Presidential Panel Says High-Priced Cancer Drugs Harm Patient Care

From - March 13, 2018

Presidential Panel Says High-Priced Cancer Drugs Harm Patient Care

TUESDAY, March 13, 2018 -- "Financial toxicity" caused by high cancer drug prices is harming people's ability to fight the dreaded disease, a new report from the President's Cancer Panel warns.

The report, released Tuesday, argues that urgent action is needed to stem the growing price tags associated with new cancer drugs, particularly if the price does not match the amount of benefit the drug offers.

"Drug costs are accelerating far faster than costs for other components of care, which, together, can result in a significant financial burden on patients and their families," the three-member panel wrote. "When financial resources are strained, patients are less likely to follow treatment regimens, potentially worsening health outcomes these drugs are intended to improve."

The panel recommends a series of actions to minimize the impact of drug costs on patients while also promoting value-based pricing of newer drugs.

In 2013, cancer patients paid $207,000 a year, on average, for their medications, compared with $54,100 a year in 1995, according to the report.

The panel reported that much of the increase can be attributed to new cancer drugs coming on the market.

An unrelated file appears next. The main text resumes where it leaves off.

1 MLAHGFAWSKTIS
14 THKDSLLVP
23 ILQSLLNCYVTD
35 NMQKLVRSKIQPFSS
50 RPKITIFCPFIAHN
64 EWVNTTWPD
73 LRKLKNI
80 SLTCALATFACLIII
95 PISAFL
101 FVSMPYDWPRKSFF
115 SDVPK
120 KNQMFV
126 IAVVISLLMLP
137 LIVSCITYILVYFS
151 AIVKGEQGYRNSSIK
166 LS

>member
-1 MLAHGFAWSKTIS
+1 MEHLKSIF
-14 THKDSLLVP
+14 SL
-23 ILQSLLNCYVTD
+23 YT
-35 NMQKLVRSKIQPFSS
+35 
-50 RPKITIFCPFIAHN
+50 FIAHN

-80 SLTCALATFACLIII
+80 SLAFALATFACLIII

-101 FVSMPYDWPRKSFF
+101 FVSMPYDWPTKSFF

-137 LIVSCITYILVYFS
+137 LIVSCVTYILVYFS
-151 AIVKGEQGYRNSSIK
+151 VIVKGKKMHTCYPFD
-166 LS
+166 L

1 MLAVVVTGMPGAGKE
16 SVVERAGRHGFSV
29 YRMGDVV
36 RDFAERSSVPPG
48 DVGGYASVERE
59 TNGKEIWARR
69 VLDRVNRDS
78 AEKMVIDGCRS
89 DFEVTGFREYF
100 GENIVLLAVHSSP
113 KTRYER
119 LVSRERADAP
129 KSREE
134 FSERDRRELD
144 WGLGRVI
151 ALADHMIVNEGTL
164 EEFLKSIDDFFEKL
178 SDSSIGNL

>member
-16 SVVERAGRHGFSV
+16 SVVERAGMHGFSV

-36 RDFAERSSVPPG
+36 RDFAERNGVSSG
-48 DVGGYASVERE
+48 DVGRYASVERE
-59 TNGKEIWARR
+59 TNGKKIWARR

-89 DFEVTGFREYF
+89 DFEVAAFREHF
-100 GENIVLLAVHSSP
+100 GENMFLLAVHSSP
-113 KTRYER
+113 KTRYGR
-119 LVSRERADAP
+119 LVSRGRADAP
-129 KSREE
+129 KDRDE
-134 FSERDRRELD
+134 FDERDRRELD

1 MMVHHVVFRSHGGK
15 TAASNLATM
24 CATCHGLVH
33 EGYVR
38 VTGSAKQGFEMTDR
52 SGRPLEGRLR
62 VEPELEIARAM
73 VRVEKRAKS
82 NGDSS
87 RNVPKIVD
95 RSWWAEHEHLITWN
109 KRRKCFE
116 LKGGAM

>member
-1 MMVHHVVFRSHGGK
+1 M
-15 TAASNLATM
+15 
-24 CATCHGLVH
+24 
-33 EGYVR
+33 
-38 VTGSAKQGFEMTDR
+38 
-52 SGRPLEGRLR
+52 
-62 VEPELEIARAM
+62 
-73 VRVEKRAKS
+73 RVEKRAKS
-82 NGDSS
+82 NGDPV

More than half of new cancer drugs approved by the U.S. Food and Drug Administration from 2009 to 2013 were priced at more than $100,000 for one patient's treatment for a year. In 2015, cancer patients were paying from $7,484 to $21,834 a month to take new breakthrough drugs that could help them survive.

These prices are causing financial toxicity -- a term the panel used to describe the negative impact of cancer care costs on the well-being and survival chances of patients.

"We have patients every day who need to take medication and may be facing very difficult decisions about whether to take their medicine as prescribed or making adjustments based on financial concerns," said Ann Geiger, an adviser to the panel. She's deputy associate director of the Healthcare Delivery Research Program at the U.S. National Cancer Institute.

PhRMA, which represents the pharmaceutical industry, responded to the panel's findings.

"Today's cancer therapies were unimaginable just a decade ago. These new therapies attack disease at the molecular level and are tailored to the unique needs of individual patients," Holly Campbell, deputy vice president of public affairs at PhRMA, said in a statement.

"Thanks to these breakthroughs, the cancer death rate in the United States has fallen 25 percent since its peak and two out of three patients diagnosed with cancer are living at least five years after diagnosis," she added.

But, "too often insurance companies do not cover the newest cancer breakthroughs and if they do, they often put all medicines to treat certain types of cancer on the highest cost-sharing tier," Campbell explained. "This concentrates costs on the sickest patients, which is the opposite of how insurance is supposed to work."

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